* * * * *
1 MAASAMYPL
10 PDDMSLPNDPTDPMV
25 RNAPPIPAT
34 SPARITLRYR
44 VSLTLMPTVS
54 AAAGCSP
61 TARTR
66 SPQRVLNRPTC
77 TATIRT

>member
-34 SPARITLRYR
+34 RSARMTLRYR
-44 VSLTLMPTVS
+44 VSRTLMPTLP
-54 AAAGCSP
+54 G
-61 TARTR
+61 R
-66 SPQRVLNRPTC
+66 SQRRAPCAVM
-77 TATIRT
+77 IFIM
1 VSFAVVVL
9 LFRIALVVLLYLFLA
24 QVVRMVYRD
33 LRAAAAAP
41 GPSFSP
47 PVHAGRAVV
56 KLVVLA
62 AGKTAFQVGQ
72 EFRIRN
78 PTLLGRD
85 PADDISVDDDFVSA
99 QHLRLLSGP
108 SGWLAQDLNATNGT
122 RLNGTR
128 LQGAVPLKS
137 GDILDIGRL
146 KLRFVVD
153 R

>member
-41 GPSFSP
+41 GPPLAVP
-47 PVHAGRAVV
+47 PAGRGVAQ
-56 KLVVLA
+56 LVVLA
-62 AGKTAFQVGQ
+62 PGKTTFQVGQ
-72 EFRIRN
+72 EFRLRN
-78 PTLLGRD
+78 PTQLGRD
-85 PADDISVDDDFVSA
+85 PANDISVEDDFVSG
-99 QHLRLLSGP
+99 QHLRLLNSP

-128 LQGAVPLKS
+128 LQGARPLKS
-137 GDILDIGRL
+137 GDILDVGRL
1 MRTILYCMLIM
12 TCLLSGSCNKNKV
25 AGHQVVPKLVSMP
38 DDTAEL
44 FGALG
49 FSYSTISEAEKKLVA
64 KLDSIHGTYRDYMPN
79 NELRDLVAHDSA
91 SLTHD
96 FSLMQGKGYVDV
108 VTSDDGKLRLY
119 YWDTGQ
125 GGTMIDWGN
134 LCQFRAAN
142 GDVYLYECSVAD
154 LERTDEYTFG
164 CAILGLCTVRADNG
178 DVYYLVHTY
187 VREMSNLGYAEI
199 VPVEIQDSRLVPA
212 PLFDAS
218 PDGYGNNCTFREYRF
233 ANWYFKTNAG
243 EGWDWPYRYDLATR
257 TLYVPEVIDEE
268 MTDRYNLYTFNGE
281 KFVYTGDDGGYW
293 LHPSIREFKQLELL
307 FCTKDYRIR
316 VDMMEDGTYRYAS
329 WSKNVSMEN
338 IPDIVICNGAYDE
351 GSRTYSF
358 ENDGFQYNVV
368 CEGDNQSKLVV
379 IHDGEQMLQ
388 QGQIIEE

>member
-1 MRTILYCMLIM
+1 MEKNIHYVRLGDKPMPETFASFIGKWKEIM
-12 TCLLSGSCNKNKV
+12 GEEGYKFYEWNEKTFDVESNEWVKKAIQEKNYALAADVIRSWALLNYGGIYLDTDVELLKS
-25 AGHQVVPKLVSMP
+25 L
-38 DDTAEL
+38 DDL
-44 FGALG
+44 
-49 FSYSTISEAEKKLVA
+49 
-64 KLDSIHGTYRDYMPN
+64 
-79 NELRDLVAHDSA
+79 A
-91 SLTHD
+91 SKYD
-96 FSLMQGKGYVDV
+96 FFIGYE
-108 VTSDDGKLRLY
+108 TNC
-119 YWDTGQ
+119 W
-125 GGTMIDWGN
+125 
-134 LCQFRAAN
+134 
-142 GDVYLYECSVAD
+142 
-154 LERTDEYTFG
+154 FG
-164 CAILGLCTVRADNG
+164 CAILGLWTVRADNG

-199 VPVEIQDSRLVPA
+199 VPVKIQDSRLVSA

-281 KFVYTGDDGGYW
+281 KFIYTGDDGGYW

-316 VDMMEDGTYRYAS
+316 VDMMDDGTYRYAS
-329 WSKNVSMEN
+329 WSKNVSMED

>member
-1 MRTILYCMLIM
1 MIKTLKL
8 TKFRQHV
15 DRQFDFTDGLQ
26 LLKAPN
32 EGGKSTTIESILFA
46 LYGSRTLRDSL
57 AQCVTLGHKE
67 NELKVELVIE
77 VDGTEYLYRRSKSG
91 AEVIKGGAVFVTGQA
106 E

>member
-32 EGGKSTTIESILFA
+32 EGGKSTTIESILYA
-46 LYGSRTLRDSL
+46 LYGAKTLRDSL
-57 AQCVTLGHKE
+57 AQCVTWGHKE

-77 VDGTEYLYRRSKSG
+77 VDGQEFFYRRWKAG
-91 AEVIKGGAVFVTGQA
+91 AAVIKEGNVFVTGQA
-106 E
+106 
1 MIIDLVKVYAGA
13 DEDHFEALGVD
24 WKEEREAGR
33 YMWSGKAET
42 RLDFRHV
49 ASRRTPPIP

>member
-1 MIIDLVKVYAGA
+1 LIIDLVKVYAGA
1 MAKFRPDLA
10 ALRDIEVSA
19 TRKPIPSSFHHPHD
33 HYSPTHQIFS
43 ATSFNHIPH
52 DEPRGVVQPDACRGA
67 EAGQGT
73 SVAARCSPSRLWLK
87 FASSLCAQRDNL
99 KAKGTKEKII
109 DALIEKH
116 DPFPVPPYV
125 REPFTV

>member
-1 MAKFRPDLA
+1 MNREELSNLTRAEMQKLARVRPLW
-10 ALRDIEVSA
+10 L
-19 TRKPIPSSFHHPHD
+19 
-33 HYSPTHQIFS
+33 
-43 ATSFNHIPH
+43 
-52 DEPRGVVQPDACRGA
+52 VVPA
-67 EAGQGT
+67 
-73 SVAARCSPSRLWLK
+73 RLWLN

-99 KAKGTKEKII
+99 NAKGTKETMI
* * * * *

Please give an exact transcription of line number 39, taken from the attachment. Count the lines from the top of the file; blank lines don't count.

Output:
146 KLRFVVD